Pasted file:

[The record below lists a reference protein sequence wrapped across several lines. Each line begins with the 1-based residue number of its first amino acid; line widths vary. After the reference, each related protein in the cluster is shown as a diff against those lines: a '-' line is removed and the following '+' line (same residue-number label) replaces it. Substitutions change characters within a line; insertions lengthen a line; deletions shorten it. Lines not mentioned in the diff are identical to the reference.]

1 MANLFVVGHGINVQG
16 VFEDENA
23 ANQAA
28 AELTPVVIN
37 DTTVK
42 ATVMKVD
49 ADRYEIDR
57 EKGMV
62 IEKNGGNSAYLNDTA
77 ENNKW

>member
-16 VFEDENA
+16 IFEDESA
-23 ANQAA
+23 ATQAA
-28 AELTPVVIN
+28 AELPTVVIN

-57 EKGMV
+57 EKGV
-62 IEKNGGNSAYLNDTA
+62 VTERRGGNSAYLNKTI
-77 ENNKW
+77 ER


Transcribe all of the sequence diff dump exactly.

[The record below lists a reference protein sequence wrapped across several lines. Each line begins with the 1-based residue number of its first amino acid; line widths vary. After the reference, each related protein in the cluster is shown as a diff against those lines: a '-' line is removed and the following '+' line (same residue-number label) replaces it. Substitutions change characters within a line; insertions lengthen a line; deletions shorten it. Lines not mentioned in the diff are identical to the reference.]

1 MANLFVVGHGINVQG
16 VFEDENA
23 ANQAA
28 AELTPVVIN
37 DTTVK
42 ATVMKVD
49 ADRYEIDR
57 EKGMV
62 IEKNGGNSAYLNDTA
77 ENNKW

>member
-16 VFEDENA
+16 IFEDESA
-23 ANQAA
+23 ATQAA
-28 AELTPVVIN
+28 AELPTVVIN

-57 EKGMV
+57 EKGV
-62 IEKNGGNSAYLNDTA
+62 VTERRGGNSAYLNKTI
-77 ENNKW
+77 ER